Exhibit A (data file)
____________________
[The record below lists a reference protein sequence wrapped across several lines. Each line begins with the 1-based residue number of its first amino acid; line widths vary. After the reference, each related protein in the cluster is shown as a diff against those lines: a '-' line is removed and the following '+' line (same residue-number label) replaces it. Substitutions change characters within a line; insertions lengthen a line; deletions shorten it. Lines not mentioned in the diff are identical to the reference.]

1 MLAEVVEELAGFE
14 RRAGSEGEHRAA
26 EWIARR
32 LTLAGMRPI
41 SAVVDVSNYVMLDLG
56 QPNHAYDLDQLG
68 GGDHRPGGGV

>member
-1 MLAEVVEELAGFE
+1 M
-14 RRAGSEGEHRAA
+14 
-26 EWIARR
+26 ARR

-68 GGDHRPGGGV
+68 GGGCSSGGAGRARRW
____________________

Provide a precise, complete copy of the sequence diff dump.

[The record below lists a reference protein sequence wrapped across several lines. Each line begins with the 1-based residue number of its first amino acid; line widths vary. After the reference, each related protein in the cluster is shown as a diff against those lines: a '-' line is removed and the following '+' line (same residue-number label) replaces it. Substitutions change characters within a line; insertions lengthen a line; deletions shorten it. Lines not mentioned in the diff are identical to the reference.]

1 MLAEVVEELAGFE
14 RRAGSEGEHRAA
26 EWIARR
32 LTLAGMRPI
41 SAVVDVSNYVMLDLG
56 QPNHAYDLDQLG
68 GGDHRPGGGV

>member
-1 MLAEVVEELAGFE
+1 M
-14 RRAGSEGEHRAA
+14 
-26 EWIARR
+26 ARR

-68 GGDHRPGGGV
+68 GGGCSSGGAGRARRW